By Theresa Hitchens,
Published by Breaking Defense, 26 April 2022
A study by the Space Warfighting Analysis Center that determined a multi-layered network of satellites in Geosynchronous Orbit (GEO), highly-elliptical polar orbit, Low Earth Orbit (LEO) and Medium Earth Orbit (MEO) is necessary to provide comprehensive ballistic and hypersonic missile warning and tracking.
WASHINGTON: Under a new program to be initiated in fiscal 2023, the Space Force will develop an “initial” constellation of new satellites in Medium Earth Orbit (MEO) to detect and track hypersonic missiles, according to the service’s budget books.
Space Systems Command (SSC) has budgeted some $828 million from FY23 through FY27 for the effort, aimed at developing at least four satellites to provide an “initial warfighting capability” by 2028, according to the budget justification books, or j-books, released Friday.
The new program, called “Resilient Missile Warning Missile Tracking – Medium Earth Orbit (MEO),” will transition SSC’s current study, first reported by Breaking Defense last July, to a program of record. That ongoing study, the Missile Track Custody Prototype (TCD) program, is a flagship in SSC’s effort to move toward digital design and digital engineering to help speed its procurement efforts.
“Initial Warfighting Capability is comprised of validating through on-orbit measurements the ability for regional tracking, mission management and control, and coordinated regional warning and access,” the documents explain. “After performance validation is complete, prototype sensors will feed data directly to operational warning and defense systems. The initial warfighting capability will provide: sensitivity to detect emerging threats; accurate tracking to contain maneuvering targets, and deliver data within the required latency to close the kill-chain solution.”
SSC plans to issue follow-on contracts to launch development in December, although budget documents do not specify whether one or more contractors will be chosen.
Under the TCD study, SSC contracted Raytheon and Millennium Space Systems last May to develop what are in essence computer-simulated prototypes, with Raytheon receiving $29 million and Millennium Space receiving $28.1 million. The two companies are under contract to each deliver by November 2022 a “high-fidelity digital model” to allow the Space Force to undertake what amounts to early orbital testing on the ground.
In FY22, the j-books say, the TCD program “iterated” sensor designs recommended by a Defense Department analysis of alternatives, “developed digital payload designs, validated system performance against threat models, and performed ground demonstrations of sensor hardware and software.”
Three Programs, Multiple Orbits
The decision to go ahead with a MEO development program was signed off by the Space Acquisition Council on Jan. 27, based on the “force design” created by the Space Warfighting Analysis Center that determined a multi-layered network of satellites in Geosynchronous Orbit (GEO), highly-elliptical polar orbit, Low Earth Orbit (LEO) and MEO is necessary to provide comprehensive ballistic and hypersonic missile warning and tracking.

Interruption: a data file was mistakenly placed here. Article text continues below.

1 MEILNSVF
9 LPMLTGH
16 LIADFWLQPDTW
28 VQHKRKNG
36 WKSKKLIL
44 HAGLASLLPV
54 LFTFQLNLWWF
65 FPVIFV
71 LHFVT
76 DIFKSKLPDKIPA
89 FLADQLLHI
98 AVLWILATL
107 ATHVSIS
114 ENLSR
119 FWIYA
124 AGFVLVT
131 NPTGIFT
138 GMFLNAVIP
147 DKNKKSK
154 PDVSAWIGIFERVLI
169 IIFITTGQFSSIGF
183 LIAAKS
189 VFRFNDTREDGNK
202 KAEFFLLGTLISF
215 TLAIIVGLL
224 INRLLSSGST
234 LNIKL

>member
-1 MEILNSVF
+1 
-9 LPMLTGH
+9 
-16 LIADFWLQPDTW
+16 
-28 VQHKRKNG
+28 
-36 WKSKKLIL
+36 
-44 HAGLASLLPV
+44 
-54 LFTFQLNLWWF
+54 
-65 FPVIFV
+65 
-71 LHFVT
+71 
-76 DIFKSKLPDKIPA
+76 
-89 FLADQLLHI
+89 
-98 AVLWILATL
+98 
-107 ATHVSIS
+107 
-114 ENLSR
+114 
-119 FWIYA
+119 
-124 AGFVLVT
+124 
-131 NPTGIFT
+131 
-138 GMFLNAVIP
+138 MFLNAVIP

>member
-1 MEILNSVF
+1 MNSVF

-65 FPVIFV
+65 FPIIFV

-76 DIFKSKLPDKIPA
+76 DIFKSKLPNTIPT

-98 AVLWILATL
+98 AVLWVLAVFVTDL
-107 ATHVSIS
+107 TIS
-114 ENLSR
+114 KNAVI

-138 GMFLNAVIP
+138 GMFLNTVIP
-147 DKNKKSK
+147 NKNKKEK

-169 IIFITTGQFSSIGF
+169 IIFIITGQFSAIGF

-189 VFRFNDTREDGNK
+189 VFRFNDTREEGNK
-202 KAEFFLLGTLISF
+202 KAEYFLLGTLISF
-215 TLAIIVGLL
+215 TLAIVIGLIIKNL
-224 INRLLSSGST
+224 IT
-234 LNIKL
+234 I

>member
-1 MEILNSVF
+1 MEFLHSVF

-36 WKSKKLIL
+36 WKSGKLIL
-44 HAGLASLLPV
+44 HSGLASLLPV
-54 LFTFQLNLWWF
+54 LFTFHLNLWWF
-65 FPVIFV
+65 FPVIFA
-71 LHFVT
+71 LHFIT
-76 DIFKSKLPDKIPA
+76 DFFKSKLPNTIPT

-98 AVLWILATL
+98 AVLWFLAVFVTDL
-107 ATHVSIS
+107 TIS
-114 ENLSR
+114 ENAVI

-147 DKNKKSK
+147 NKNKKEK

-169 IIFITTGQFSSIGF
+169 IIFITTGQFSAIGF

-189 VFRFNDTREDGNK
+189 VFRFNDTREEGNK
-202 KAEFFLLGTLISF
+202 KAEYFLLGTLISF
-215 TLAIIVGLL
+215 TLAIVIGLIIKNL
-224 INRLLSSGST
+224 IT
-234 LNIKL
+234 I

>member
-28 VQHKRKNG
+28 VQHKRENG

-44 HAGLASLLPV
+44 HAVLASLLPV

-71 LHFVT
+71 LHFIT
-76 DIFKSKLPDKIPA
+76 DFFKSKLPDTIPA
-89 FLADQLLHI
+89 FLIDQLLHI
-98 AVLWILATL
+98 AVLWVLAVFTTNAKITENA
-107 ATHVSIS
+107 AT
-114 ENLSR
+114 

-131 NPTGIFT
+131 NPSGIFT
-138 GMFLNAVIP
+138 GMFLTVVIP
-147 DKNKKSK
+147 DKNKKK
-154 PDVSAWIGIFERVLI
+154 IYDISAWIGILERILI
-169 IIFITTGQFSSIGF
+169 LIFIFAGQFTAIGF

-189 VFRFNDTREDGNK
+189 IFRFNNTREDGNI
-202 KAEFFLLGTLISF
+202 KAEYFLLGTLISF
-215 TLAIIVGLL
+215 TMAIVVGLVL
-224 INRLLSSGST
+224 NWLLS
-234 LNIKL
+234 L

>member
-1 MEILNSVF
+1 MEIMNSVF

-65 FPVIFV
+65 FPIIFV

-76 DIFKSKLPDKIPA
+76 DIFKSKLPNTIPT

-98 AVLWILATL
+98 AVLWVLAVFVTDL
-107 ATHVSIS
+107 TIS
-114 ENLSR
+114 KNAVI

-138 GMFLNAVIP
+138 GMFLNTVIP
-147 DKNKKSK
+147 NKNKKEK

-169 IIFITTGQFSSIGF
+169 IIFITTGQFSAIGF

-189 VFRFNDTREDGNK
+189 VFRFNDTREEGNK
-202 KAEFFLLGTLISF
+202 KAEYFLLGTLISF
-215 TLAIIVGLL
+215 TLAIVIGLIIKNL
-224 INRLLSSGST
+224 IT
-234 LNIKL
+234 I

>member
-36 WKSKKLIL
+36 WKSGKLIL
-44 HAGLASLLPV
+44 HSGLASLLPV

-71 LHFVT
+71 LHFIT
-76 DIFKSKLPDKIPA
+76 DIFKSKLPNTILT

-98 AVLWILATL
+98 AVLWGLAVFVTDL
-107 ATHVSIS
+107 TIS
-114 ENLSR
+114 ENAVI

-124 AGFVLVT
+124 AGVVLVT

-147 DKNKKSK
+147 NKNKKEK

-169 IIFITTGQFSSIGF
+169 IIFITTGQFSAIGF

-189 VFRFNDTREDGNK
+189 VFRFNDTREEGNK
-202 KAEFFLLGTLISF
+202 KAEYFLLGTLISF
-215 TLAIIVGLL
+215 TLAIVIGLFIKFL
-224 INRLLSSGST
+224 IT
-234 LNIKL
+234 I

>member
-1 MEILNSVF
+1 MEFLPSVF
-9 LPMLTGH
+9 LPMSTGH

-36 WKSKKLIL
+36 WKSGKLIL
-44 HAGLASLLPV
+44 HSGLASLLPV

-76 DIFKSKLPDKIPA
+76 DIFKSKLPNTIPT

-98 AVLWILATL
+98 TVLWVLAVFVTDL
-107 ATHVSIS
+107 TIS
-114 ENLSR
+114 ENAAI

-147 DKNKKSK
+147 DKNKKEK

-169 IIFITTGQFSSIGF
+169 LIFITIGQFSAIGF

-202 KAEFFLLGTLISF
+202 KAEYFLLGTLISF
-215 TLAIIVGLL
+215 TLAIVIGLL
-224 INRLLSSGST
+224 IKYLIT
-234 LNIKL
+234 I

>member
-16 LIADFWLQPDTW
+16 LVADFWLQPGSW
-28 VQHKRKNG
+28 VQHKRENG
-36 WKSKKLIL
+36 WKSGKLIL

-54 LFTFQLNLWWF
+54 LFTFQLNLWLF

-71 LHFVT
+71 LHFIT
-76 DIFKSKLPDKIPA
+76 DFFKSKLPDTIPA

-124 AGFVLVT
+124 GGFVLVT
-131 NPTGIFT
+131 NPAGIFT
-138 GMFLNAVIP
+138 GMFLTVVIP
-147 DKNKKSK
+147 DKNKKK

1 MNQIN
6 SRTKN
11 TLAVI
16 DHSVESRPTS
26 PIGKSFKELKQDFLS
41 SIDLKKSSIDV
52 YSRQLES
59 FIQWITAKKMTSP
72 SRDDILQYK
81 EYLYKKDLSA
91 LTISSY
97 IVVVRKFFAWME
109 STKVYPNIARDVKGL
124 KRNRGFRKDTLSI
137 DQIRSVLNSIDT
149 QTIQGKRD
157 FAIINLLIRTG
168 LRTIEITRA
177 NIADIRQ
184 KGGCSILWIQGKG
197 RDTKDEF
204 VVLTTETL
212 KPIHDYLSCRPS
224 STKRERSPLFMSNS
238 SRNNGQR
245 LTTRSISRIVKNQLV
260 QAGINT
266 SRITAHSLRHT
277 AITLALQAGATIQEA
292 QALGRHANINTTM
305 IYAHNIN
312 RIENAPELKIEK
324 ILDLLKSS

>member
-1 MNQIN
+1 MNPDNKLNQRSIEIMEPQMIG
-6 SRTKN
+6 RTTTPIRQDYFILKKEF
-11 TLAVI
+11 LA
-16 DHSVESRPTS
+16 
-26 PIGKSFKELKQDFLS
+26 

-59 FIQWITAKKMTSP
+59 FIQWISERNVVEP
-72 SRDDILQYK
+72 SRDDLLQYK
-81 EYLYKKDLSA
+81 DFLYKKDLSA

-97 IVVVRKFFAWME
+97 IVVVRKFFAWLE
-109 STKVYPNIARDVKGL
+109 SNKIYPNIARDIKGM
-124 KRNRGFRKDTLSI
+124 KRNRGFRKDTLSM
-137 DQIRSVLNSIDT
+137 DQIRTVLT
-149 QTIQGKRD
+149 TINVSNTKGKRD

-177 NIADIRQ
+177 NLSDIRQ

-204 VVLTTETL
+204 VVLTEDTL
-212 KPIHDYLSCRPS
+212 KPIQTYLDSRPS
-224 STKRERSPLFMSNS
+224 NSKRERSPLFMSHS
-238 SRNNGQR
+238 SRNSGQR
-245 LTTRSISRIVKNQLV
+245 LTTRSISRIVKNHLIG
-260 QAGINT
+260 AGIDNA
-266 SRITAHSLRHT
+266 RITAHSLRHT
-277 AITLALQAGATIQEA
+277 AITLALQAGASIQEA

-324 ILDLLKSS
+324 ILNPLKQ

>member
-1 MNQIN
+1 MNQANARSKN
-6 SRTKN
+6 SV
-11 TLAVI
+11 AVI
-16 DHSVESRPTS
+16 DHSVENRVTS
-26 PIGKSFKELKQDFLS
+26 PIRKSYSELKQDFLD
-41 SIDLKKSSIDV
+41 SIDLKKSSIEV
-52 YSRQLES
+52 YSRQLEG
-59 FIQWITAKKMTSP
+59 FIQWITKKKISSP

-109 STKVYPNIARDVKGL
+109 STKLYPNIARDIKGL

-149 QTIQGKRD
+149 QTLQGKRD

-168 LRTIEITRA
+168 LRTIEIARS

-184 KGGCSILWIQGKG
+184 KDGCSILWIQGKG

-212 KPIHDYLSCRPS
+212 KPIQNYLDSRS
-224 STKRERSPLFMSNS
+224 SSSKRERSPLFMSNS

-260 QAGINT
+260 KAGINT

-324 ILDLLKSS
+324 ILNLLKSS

The idea is that the ground system for the new MEO constellation will be integrated with the LEO satellite constellation optimized for hypersonic missile tracking that’s currently being developed by the Space Development Agency (SDA) in partnership with the Missile Defense Agency under the “Resilient Missile Warning/Missile Tracking – Low Earth Orbit (LEO)” program.
SDA will transfer to the Space Force in October, although it will retain a semi-independent status. Thus, its budget portfolio has now been transferred from the Defense Department-wide budget to the service’s. Space Force has requested nearly $500 million in FY23 for what SDA calls Tranche 1 of the Tracking Layer of its planned National Defense Space Architecture. That architecture will comprise large constellations of small satellites optimized for six different missions, plus a ground layer. (Unlike for the other missile warning/tracking programs, the budget books do not provide budget estimates for the Tracking Layer through FY27.)
In turn, those MEO and LEO missile warning/missile tracking satellites are eventually to be integrated via their ground systems with SSC’s flagship missile warning program, the Next Generation Overhead Persistent Infrared System (Next-Gen OPIR). The Next-Gen OPIR development program is being developed to replace the current Space Based Infrared System (SBIRS) satellites.
Space Force asked for a whopping sum of nearly $3.5 billion for the Next-Gen OPIR program in its FY23 Research, Development, Test and Evaluation (RTD&E) budget request, covering development of advanced technologies, the two types of satellites, ground systems, and integration. Between FY23 and FY27, the service is budgeting nigh on $12 billion for the program.
SSC currently has contracted for its first iteration of the satellite segment, confusingly called Block 0, that is composed of three satellites in GEO being built by Lockheed Martin, and two satellites in LEO polar orbits, being built by Northrop Grumman. SMC at the moment plans to launch the first Next-Gen OPIR GEO satellite (called NGG for Next Generation Geosynchronous) in 2025 or 2026, and to have the entire constellation on orbit by 2029.
See: Original Article